- Gradual withdrawal of switching charges

Switching charges constitute charges imposed by a CSP on a customer for switching to a different provider or migrating to on-prem. These include “egress charges” which are imposed on the customer for transferring data to another provider. The Data Act will galvanize the gradual withdrawal of such switching charges. The European Commission may  introduce a monitoring mechanism on switching charges imposed on providers of data processing services. From 12th of January 2027, CSPs will no longer be able to impose any switching charges on customers for the switching process i.e. switching will be free. 

Information on charges must be provided by CSPs to customers in an accessible format prior to any contractual relationship.

- Contractual Obligations:

CSPs will be legally required to provide customers with a written contract at the outset, clearly setting out the switching process when moving to another CSP or from cloud to on-prem. Article 25 provides a minimum list of contractual terms that should be included in the agreement between providers of cloud services and their customers. This is comparable to the mechanism provided in Article 28 of the GDPR pertaining to data processing agreements.

As in the GDPR, the Data Act only defines in a general way what these contractual provisions should entail, but does not legislate the text of these provisions. This means that the CSP retains certain contractual freedom, as long, of course, as it does not prejudice other provisions of the Data Act.

- Technical Obligations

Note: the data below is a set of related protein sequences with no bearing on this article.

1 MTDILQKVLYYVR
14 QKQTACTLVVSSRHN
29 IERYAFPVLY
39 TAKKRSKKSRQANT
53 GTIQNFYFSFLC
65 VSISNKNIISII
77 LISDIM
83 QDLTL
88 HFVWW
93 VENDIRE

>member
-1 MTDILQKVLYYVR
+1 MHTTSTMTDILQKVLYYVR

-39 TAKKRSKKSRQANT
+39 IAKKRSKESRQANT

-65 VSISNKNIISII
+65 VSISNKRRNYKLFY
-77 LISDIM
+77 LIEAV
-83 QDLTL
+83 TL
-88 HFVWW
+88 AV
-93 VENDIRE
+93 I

CSPs will be under an obligation to provide assistance services to users wishing to switch, for example by providing data migration tools and data transfer process support. The aim is to facilitate the process for the user. Article 30 requires the CSP to “take all reasonable measures in their power to facilitate” that the customer “achieves functional equivalence” in their use of the new cloud service.

Functional equivalence means “the same performance level, standards and functional features of a solution will work in a different cloud environment.” Essentially, this concept aims to break down barriers and allow customers to switch more easily.

Enforcement of the Data Act

Each Member State shall designate one or more competent authorities as responsible for the application and enforcement of the Data Act. The consequences of non-compliance will be determined at a national level by the relevant competent authorities who must ensure that penalties are effective, proportionate and dissuasive.  

The Data Act provides for a non-exhaustive list of criteria for assessing penalties (e.g. the nature, gravity, scale and duration of infringement), however, there is some uncertainty as to how each competent authority will conduct this assessment.

What can CSPs do now in 2024?

CSPs are being recommended to take action and undertake practical steps ahead of implementation. Such practical steps could include, for example, the review of existing data management policies and procedures to identify areas requiring compliance, investing in technologies to facilitate switching e.g. data migration tools etc.

Edwin Jacobs

Bernd Fiten